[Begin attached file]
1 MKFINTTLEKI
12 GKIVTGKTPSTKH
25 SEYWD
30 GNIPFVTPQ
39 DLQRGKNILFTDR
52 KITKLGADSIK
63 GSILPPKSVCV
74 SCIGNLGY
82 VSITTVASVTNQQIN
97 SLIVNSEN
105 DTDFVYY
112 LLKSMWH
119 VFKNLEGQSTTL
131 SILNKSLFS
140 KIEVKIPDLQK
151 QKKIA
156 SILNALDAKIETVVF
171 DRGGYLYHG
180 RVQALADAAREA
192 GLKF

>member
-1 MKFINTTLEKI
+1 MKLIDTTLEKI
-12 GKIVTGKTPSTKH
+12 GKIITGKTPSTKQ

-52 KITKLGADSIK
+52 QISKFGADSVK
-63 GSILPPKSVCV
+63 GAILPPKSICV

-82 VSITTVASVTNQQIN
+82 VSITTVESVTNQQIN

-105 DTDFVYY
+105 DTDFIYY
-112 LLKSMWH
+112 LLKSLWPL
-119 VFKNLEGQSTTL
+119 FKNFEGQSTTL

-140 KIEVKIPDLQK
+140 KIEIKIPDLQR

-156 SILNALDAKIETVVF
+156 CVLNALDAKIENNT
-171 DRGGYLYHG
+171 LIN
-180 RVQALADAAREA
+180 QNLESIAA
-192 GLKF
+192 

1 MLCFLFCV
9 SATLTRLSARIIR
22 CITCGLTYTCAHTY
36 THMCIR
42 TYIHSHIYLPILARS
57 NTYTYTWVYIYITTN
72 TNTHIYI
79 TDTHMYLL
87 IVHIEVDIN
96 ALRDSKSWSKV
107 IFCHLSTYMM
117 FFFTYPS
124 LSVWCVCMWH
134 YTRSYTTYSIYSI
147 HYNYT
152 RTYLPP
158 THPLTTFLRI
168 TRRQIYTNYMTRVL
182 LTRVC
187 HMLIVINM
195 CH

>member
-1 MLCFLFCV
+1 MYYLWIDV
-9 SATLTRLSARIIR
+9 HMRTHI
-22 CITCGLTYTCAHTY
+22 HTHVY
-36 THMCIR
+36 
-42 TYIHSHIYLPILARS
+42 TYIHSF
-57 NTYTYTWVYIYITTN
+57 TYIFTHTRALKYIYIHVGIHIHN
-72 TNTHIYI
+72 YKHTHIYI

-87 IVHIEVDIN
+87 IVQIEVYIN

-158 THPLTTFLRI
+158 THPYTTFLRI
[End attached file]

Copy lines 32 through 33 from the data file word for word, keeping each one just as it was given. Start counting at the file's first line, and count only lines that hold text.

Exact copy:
-105 DTDFVYY
+105 DTDFIYY